This book is absolutely hysterical. The depictions of the gods and goddesses are brilliantly done, as well as their interaction with mortals, and their relationship or understanding regarding Christianity. Phillips did her research well, and she was able to play on character traits of the various Olympians which made the story stronger, more believable, and tangible. For example, Artemis, goddess of the hunt, is a dog walker in the 21st century. Aphrodite is a phone sex operator, and her observation from this activity is hysterical: "Mortals today, they've got no staying power. You barely have enough time to get their credit card details and they've already finished. I said all along that we should have put the pigs in charge."

It was comments like that - although humorous - that helped me believed that I was reading a story about Greek Gods living in a run-down London town house.

Their interactions with "mortals" make for some of the best reading. It's a solid book, front to cover. A very brave first attempt, and one done very well.


The Writers Journey: Mythic Structure for Writers, 3rd Edition
The Writers Journey: Mythic Structure for Writers, 3rd Edition
by Christopher E. Vogler
Edition: Paperback
Price: $14.99
182 used & new from $8.81

1 of 2 people found the following review helpful
4.0 out of 5 stars Well organized and very accessible, October 14, 2007
Vine Customer Review of Free Product (What's this?)
Vogler does a fine job of laying out his own system of the Hero's journey, as first discovered by him in the works of Joseph Campbell. For clarity's sake, he includes a side-by-side list of the different aspects of the Hero's journey. On one side is his terminology/definitions, and on the other, there are Campbell's. This is more than fairly suggestive that he has borrowed heavily from Campbell, but given it his own "twist".

Vogler, like Campbell, breaks the story arc into three acts.

Act One
Ordinary World
Call to Adventure
Refusal of the Call
Meeting with the Mentor
Crossing the First Threshold

Act Two
Tests, Allies, Enemies
Approach to the Inmost Cave
Ordeal
Reward

Act Three
The Road Back
Resurrection
Return with the Elixir

Anyone familiar with Star Wars, or The Lord of the Rings, should be able to look at Vogler's outline and know exactly where to place parts of the those respective stories.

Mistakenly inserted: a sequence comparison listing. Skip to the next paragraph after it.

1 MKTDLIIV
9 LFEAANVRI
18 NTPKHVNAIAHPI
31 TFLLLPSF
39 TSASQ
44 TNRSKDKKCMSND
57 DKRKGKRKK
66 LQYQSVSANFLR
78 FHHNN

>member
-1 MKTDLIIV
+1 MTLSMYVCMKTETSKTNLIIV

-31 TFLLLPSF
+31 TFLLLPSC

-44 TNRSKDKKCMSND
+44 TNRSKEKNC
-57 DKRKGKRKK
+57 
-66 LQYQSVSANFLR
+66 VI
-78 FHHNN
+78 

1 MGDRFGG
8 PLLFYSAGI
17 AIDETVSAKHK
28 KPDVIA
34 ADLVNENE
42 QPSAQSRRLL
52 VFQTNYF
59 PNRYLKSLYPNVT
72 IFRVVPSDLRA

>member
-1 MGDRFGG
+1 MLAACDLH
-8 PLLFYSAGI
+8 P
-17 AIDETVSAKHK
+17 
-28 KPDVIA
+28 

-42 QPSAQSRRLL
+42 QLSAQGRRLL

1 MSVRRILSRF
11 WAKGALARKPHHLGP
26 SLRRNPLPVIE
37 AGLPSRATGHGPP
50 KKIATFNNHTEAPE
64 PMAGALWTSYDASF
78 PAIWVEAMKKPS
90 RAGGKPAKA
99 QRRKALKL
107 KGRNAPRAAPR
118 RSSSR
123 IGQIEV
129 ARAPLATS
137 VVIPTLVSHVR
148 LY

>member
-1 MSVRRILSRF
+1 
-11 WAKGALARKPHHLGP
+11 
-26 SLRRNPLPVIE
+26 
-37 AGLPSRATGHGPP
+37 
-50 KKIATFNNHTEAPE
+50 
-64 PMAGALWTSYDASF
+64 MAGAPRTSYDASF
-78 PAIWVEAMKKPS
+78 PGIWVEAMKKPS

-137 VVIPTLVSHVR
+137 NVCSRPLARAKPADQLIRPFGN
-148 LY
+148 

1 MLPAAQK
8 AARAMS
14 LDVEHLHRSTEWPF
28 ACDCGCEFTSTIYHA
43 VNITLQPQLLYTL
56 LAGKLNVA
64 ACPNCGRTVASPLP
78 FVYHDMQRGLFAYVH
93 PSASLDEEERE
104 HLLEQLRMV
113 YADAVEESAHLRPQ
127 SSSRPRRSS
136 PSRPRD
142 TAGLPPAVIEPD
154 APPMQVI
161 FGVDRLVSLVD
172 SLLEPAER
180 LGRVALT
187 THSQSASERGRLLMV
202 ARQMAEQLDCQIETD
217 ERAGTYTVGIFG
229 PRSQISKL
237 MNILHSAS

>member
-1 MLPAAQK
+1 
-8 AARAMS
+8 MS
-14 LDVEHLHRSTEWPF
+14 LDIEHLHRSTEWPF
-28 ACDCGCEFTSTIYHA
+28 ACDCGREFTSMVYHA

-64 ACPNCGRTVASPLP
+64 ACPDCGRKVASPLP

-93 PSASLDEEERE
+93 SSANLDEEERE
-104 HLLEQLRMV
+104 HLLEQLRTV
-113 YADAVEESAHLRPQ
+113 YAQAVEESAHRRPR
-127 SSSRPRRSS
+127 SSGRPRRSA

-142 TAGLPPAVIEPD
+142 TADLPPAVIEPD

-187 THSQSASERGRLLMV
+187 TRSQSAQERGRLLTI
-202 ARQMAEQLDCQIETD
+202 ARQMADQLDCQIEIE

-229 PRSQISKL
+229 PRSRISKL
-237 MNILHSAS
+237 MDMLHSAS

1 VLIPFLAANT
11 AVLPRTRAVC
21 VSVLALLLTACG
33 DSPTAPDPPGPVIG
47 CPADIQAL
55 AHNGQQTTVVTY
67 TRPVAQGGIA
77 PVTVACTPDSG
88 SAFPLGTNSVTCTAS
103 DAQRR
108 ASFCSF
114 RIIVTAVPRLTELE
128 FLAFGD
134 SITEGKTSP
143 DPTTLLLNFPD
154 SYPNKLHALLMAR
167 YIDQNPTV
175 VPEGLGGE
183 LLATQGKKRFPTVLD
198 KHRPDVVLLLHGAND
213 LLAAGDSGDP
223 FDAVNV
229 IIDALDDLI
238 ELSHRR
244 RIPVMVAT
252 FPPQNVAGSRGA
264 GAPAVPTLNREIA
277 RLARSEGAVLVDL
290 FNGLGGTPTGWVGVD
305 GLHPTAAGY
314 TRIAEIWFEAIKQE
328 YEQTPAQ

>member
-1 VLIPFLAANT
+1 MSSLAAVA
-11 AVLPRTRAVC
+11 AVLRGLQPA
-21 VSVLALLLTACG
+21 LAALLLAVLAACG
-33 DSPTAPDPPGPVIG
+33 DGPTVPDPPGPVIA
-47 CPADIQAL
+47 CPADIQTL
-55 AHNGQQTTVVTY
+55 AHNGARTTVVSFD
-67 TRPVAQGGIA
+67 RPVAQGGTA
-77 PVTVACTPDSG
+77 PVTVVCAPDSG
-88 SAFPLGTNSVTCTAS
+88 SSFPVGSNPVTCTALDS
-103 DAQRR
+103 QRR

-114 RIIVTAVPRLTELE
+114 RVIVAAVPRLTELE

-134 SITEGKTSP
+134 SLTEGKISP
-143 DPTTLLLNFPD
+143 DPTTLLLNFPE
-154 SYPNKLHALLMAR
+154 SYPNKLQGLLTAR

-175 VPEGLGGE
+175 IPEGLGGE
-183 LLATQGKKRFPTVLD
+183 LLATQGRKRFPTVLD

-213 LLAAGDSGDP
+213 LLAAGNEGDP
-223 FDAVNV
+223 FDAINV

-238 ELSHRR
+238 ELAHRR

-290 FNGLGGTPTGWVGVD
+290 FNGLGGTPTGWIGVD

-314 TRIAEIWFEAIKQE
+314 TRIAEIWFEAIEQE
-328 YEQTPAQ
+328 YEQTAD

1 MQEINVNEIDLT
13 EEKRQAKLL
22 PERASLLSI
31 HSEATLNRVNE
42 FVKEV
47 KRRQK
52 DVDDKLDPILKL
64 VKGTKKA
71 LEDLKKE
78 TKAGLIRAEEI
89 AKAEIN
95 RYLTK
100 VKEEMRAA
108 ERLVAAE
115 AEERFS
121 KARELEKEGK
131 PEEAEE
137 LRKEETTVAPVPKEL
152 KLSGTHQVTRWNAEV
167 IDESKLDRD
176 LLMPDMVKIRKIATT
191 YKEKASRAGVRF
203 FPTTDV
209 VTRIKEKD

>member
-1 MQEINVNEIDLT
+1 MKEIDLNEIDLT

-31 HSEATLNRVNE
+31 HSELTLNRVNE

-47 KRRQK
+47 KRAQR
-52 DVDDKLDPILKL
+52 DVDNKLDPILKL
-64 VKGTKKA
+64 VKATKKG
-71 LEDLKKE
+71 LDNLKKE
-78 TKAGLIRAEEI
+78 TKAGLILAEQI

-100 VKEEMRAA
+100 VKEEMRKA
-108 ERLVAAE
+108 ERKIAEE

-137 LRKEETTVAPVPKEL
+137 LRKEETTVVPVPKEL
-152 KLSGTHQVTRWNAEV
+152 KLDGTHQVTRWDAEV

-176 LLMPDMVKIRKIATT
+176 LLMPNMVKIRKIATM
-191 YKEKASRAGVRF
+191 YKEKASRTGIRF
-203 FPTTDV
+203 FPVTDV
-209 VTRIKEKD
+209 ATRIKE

This text is very accessible. I've read other books that talk about the writer's journey, or the hero's journey, that are, well, quite "out there", yet still come back to the same three acts, the same archetypes, and, essentially, the same outline and terminology.

I'm uncomfortable recommending this book to writer's, because I feel that using this as a template with which to construct your story (*especially* if it's a fantasy/quest story), you'll substitute your own imagination with what Vogler outlines in his book. But it does serve a good purpose. If anyone wants to understand character archetypes better, Vogler explains them as well as anyone here, and better than most. You can also use this book as a how-not-to-write-my-fantasy guide. Campbell made the argument that it's OK that every conceivable story has been told, and that it's the writer's responsibility to present a new story in such a fashion that it will excite readers. It's a good argument, and several authors I admire write in a way that exemplifies (consciously or subconsciously) this somewhat rigid "archetype" of writing a story.

I do have to say - can't writer's find different movies and books to talk about? In everything I've seen, The Wizard of Oz and Star Wars are trumped out over and over again. If we keep seeing the same examples, we're going to get bored. While it may be true that virtually everyone knows the storyline of both movies, and therefore makes sense to use them as examples, using them doesn't encourage someone who's already well versed in "hero mythology" to read your book. We've already heard all about Dorothy and Luke - more than we ever wanted to, perhaps!